Our ability to measure and judge our own actions is calibrated by means of our interactive experience in the world.  We get better at this measurement and judging the more we practice it in our own behavior.

Thinking, then, involves a rehearsal of behavior and a measuring and judging of that behavior using our our skills at perceptual judgment that have been calibrated by means of our real world experience.  And this is what connects our thinking to reality.

Thinking and language

Our use of language is a large and important component of human behavior.  And so, unsurprisingly, thinking about speech is a large part of our thinking.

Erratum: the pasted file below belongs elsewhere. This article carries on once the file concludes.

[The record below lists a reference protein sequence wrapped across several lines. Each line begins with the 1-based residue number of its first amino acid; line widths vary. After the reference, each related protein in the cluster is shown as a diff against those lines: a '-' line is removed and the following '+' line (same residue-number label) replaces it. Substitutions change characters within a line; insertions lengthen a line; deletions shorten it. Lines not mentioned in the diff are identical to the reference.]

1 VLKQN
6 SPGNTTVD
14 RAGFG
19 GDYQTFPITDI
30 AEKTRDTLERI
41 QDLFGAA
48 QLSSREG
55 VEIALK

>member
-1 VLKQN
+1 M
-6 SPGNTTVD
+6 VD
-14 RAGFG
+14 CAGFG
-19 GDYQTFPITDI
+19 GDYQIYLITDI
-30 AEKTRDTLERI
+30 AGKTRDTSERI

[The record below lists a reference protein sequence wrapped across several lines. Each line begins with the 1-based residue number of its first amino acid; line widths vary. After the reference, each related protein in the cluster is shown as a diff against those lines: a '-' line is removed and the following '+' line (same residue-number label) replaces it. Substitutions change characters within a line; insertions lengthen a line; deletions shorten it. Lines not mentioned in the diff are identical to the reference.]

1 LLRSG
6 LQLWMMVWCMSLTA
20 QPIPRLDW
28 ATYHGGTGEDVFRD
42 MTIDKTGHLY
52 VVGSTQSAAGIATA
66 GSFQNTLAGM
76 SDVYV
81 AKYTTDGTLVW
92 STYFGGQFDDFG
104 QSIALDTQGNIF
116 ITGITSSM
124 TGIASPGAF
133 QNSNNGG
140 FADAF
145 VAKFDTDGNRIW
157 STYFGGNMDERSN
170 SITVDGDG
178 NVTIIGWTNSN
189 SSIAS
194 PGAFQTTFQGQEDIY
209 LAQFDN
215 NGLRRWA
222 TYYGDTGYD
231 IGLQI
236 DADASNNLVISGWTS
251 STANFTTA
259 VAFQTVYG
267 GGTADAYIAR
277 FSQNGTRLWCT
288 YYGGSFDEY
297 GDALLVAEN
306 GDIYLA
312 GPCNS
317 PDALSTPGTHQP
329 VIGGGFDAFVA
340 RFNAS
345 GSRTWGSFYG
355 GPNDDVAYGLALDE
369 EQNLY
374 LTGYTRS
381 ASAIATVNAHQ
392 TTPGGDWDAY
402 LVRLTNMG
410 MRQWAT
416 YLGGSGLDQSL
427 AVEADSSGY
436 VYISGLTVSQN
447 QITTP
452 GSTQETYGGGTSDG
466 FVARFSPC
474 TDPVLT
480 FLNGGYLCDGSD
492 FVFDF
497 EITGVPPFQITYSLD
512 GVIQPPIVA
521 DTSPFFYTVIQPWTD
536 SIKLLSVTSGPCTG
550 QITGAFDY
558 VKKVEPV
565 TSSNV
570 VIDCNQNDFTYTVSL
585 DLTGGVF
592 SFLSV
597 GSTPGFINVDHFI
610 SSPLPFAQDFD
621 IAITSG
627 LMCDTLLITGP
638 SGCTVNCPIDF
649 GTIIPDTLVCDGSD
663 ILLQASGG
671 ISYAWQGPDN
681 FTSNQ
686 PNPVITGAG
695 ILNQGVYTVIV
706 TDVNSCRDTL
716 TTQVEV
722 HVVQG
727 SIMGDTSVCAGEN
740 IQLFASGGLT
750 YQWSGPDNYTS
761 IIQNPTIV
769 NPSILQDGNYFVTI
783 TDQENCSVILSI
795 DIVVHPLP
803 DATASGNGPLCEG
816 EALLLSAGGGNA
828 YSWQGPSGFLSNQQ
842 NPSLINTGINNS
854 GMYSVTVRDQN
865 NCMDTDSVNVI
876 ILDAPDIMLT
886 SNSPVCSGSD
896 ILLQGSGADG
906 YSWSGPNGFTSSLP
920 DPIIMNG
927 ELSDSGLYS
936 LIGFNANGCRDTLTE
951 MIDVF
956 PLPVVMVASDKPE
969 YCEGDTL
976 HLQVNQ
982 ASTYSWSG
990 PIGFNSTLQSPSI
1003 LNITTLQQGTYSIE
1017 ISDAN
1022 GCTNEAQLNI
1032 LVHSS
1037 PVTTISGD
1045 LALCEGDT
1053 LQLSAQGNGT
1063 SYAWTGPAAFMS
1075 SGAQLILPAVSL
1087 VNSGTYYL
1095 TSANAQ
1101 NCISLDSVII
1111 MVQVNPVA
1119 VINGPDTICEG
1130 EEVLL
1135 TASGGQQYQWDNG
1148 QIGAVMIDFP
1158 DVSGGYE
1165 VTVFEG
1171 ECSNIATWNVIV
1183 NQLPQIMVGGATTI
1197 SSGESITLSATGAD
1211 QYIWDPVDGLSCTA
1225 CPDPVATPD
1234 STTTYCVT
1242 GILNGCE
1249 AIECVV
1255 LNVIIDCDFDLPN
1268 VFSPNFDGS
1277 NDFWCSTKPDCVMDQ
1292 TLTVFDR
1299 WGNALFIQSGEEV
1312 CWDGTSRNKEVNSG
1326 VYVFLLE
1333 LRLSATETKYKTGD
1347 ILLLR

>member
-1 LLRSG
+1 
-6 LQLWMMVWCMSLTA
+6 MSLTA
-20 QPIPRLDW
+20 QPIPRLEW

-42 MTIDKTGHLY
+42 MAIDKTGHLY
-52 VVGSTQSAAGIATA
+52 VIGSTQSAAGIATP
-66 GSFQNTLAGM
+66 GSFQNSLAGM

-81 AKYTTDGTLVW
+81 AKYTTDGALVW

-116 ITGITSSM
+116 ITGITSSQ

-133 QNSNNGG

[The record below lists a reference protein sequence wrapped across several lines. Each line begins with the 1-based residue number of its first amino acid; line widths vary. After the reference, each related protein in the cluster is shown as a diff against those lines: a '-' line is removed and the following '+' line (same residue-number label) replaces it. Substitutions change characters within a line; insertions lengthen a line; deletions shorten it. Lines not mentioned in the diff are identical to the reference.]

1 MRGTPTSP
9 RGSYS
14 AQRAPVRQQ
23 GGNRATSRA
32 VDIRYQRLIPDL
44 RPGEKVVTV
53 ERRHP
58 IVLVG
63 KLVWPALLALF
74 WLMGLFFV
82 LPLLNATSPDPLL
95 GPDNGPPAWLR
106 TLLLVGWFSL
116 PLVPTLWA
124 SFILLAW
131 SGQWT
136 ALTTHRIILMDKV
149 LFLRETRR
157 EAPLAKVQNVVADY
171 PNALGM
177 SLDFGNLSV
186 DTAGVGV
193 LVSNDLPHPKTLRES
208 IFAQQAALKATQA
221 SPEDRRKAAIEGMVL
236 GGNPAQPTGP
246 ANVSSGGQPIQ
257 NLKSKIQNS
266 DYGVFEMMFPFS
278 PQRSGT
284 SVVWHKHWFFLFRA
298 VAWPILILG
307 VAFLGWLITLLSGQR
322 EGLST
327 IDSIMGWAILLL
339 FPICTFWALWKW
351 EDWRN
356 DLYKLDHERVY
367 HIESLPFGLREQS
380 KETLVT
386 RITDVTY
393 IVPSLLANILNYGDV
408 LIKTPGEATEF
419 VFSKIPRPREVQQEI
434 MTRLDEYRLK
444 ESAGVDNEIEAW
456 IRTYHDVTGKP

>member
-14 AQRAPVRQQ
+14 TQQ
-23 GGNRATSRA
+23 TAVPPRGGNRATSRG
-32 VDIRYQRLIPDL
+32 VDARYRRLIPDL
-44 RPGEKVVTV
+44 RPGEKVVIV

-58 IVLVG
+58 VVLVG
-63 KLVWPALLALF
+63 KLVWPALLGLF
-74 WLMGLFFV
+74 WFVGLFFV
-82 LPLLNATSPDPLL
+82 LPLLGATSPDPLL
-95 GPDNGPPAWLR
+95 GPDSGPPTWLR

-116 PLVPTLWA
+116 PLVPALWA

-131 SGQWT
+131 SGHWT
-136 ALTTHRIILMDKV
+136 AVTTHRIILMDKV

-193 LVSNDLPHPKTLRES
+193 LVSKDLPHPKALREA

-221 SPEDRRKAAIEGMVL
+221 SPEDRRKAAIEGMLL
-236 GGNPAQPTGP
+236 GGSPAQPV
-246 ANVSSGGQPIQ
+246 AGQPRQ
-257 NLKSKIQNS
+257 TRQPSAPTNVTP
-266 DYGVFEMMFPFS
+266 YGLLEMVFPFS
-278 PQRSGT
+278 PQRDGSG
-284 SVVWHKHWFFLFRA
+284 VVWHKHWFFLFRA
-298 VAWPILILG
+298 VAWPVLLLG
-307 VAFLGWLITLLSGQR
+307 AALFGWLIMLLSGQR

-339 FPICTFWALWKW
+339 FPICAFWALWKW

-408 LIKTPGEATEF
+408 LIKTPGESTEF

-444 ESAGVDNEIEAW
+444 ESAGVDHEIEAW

If I am thinking about mathematics, my perceptual judgment of my thinking is, at least in part, on whether I am properly following the rules of mathematics and logic that are involved.  But my linguistic thinking isn’t all about logic.  As I write this blog post, I am trying to make judgments as to whether my choice of expression will be clear enough to the reader.  Sometimes we might be judging the poetic qualities of our speech.  There is a lot more that we think about than just logic.  And, of course, we think in terms of the meaning of what we are saying.

Can a machine think?

Whether a machine can think — that was roughly what Alan Turing was considering in his 1950 paper “Computing Machinery and Intelligence”, where he come up with what we call the “Turing Test”.  And the field of Artificial Intelligence arose from that consideration.